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This article is taken from PN Review 257, Volume 47 Number 3, January - February 2021.

On Blackness and Landscape
Reclaiming Time
Jason Allen-Paisant
Why do I now want to talk about the woods? Afterall, I grew up surrounded by woodland. In Coffee Grove, the village in Jamaica in which I spent my early childhood, I was surrounded by farmland, by animals, and by the bush. Why then had I never felt this urge to stand still in the woodland, or walk placidly, contemplating it? I realised, as I express in the poem ‘Walking with the Word “Tree”’, that for my family, nature was functional. As farmers, my grandparents shaped the land, waited for its yields, saw their living as connected to the earth. They were not contemplators of scenery; their hands were in the earth. These were environmentalists without a title.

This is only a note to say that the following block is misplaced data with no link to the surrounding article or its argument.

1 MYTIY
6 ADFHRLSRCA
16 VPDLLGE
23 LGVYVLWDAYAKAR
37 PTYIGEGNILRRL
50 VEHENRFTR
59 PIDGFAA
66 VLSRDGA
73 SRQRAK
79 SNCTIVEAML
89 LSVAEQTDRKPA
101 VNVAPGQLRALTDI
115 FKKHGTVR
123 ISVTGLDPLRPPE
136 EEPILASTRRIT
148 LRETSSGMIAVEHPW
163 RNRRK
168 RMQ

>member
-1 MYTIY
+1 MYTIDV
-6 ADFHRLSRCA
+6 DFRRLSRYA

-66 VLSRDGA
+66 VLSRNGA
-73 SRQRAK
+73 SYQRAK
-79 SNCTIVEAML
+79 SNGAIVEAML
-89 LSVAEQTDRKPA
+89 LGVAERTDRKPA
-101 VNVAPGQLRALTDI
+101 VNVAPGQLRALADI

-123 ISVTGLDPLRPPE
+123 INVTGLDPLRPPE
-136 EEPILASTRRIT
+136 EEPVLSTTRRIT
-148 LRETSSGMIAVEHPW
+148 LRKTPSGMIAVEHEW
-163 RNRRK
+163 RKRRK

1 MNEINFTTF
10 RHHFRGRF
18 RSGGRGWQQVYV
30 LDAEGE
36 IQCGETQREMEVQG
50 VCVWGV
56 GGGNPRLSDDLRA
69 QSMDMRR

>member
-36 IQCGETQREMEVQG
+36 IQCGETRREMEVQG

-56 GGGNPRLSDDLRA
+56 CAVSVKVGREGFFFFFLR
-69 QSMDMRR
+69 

Later, at the age of five, I went to live in a town with my mother who was a school teacher. All of a sudden I was propelled into a different lifestyle. We would continue to be ‘poor’ but now at least we lived in a small town. We never got ‘coming out of the bush’ to coincide with ‘upward social mobility’, which became a source of frustration. Poverty can create feelings of enclosure. I believe it is, first and foremost, an affect (the absence of commodities and resources does not in itself equal poverty). We were living a half-rural, half-urban life, always with the aspiration of leaving the rural behind, because the rural was perceived to be an index of poverty. On the one hand we were trying to escape the rural, elemental lifestyle; on the other hand we couldn’t afford the trappings of middle-class lifestyle. We went ...

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